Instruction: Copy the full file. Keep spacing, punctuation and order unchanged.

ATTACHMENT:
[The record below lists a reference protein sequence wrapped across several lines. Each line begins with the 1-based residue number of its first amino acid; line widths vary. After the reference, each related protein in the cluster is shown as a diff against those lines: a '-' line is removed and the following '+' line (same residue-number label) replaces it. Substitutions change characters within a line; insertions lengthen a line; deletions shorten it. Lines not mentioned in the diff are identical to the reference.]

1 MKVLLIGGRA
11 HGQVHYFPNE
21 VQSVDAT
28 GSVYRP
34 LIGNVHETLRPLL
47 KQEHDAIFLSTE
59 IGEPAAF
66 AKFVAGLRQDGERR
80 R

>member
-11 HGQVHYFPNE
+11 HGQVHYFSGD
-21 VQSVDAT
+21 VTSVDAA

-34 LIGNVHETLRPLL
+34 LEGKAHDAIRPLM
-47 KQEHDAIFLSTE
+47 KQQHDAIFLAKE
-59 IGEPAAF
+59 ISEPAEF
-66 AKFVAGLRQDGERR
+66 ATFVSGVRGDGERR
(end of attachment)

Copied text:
[The record below lists a reference protein sequence wrapped across several lines. Each line begins with the 1-based residue number of its first amino acid; line widths vary. After the reference, each related protein in the cluster is shown as a diff against those lines: a '-' line is removed and the following '+' line (same residue-number label) replaces it. Substitutions change characters within a line; insertions lengthen a line; deletions shorten it. Lines not mentioned in the diff are identical to the reference.]

1 MKVLLIGGRA
11 HGQVHYFPNE
21 VQSVDAT
28 GSVYRP
34 LIGNVHETLRPLL
47 KQEHDAIFLSTE
59 IGEPAAF
66 AKFVAGLRQDGERR
80 R

>member
-11 HGQVHYFPNE
+11 HGQVHYFSGD
-21 VQSVDAT
+21 VTSVDAA

-34 LIGNVHETLRPLL
+34 LEGKAHDAIRPLM
-47 KQEHDAIFLSTE
+47 KQQHDAIFLAKE
-59 IGEPAAF
+59 ISEPAEF
-66 AKFVAGLRQDGERR
+66 ATFVSGVRGDGERR